A network for historic guitars and vihuelas
Well, I have an early lyre guitar that seems to never had more than 12 frets. It's perfectly playable, with great action, so would of course be nice to have frets running up the body (as on another lyre I have by another maker similar age). But I absolutely don't want to add any if it never had any.
Any guess as to why this has just 12 frets? I've attached a closeup to prove my point that there never seem to have been any...I assume that if some bone or ebony frets had been laid on with glue or shellac to attach, there would be the shadow of them on the (probably just waxed polished) top, and I see nothing. Am I wrong in this, or was this a model meant for "permanent beginners" who would never need those upper frets?
By the way, if you're curious, I've also attached the label (duplicated under each sound hole and with the curious date of 18011 as I've noted in previous posts).
Looking at the date, the first '1' is attached to the '0' so my guess is the date is 1801. what the other '1' is anyone's guess. Perhaps 1=January? Perhaps the French took all the ones from the Austrian dates! (as you know, Austrian/German dates, such at 1801 sometimes appear as 801).
Re the frets, many Spanish-shaped guitars from around 1800 also only had 12 frets. I attach a photo of just one example. Although, I have a lyre-guitar in my collection, I don't know much about the music. Have you looked at the music and methods of this instrument at that time, do they go past the 12th fret?
I haven't looked at the chronology of the instruments, but perhaps you have an early one, and later ones go higher? you'd have to look into that. Alternatively, perhaps the player intended for your guitar was not necessarily a beginner, but they played different kind of music, to the ones with higher frets: perhaps song accompaniment only, or something else. I am just bouncing ideas around, and I am sure someone out there could justly argue against my thoughts!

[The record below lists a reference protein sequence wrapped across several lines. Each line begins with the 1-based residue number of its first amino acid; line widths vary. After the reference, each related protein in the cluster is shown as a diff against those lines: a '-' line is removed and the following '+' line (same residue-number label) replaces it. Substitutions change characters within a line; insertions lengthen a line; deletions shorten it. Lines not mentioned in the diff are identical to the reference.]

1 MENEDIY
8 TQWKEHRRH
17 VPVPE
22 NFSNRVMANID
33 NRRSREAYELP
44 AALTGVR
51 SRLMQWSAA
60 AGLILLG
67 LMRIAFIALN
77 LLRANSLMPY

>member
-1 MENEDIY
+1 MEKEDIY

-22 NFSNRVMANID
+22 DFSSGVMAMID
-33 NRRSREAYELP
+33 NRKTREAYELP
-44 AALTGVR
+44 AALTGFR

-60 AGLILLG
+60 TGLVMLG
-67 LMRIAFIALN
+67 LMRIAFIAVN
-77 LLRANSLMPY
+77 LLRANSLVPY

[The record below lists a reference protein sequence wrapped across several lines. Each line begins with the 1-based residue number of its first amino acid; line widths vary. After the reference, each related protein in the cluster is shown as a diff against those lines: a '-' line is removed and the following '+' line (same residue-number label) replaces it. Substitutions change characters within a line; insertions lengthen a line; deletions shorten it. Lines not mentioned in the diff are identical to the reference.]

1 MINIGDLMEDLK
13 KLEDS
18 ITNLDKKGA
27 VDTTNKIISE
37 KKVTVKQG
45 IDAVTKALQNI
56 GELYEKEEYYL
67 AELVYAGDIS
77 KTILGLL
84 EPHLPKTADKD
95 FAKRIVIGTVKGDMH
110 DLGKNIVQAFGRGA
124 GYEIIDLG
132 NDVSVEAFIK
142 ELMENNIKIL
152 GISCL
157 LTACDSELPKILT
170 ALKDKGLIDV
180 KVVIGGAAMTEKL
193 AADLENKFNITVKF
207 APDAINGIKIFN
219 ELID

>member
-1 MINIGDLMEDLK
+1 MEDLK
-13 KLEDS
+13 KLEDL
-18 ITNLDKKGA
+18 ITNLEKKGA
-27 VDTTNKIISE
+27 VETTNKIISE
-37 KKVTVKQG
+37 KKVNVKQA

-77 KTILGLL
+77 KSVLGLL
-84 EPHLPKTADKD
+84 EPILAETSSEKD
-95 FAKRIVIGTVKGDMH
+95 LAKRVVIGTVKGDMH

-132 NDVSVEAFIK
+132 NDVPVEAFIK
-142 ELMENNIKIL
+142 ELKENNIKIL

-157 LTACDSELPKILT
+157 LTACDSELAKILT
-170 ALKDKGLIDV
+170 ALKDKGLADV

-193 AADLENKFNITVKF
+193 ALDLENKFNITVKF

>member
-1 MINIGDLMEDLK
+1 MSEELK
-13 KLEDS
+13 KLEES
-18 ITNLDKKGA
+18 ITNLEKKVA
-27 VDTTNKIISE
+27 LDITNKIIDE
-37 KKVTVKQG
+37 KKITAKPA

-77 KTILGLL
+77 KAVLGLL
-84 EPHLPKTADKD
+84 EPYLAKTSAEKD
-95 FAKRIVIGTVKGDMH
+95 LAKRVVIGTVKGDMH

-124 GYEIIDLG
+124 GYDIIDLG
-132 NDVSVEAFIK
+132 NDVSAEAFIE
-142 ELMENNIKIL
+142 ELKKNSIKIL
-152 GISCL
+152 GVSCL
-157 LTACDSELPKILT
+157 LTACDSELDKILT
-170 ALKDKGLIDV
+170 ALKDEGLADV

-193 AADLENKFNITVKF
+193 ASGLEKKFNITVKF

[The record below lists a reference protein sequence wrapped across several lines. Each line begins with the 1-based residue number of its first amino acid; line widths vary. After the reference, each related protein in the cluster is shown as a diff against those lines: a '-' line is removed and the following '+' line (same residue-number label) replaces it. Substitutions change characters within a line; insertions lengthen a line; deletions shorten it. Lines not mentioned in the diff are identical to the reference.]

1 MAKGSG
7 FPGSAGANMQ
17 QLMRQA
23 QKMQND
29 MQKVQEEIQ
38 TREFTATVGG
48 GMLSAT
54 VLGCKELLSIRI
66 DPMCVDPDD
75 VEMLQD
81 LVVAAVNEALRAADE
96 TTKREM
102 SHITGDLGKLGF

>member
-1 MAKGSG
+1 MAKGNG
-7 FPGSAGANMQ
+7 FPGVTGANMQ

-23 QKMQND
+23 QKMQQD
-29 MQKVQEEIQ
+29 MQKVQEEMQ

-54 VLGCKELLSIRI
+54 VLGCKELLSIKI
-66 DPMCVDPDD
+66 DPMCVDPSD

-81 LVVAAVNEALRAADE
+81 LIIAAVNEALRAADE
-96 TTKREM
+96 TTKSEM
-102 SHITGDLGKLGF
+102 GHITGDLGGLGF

I just wanted to add: I know many excellent guitarists who have been playing all their lives, who never adventure past the 12th fret, and don't feel the need to for the sort of music they play. I certainly wouldn't call them beginners.
Thank you James, no I don't know the specific lyre guitar repertoire. And heavens forbid, no offense meant towards those who have no need of more than 12 frets...permanent beginner is more what I'd call myself, though I do find Sor now teasing me up to the highest frets ;) My other far fancier lyre (approximately same age) does have frets up the body, so there is that. Yes maybe song accompaniment ?
Thanks for the opinion on the date. Of course I'd like to think it's 1801 but that extra number is perplexing.
Well, song accompaniment was the main activity for guitarists in the early 19th century, so that would fit.
I think I've now answered my own question with this painting: no frets on body.